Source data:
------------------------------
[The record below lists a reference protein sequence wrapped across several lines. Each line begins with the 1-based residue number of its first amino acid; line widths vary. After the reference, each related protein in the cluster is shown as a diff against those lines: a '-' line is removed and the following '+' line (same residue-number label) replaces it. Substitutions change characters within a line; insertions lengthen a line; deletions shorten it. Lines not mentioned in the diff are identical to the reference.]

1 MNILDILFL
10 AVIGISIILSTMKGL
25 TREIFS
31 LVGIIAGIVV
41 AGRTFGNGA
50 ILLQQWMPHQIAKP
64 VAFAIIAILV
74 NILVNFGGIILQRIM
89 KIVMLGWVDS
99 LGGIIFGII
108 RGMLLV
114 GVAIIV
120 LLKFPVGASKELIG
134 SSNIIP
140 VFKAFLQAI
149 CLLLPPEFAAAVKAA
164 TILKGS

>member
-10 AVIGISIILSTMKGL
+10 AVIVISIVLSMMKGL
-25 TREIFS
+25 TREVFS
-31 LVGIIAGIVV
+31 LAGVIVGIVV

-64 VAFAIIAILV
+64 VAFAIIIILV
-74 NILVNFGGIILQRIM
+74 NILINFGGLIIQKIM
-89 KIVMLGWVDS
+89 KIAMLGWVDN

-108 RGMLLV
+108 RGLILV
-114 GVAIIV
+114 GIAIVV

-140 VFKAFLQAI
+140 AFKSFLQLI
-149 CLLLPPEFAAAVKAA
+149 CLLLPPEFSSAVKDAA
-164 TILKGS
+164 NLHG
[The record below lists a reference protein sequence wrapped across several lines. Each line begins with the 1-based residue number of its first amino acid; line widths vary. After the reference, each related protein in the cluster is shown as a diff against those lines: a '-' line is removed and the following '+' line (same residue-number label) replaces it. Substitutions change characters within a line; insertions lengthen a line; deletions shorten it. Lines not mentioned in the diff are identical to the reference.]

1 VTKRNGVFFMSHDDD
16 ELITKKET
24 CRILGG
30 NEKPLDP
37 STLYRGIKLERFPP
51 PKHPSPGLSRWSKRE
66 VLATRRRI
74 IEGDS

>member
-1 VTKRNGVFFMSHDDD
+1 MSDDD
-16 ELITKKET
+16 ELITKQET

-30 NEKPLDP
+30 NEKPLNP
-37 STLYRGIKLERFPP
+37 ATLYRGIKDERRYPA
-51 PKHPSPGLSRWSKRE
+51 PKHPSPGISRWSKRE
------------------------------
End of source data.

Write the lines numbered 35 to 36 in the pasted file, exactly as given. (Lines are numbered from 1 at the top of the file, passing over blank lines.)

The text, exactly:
+114 GIAIVV

-140 VFKAFLQAI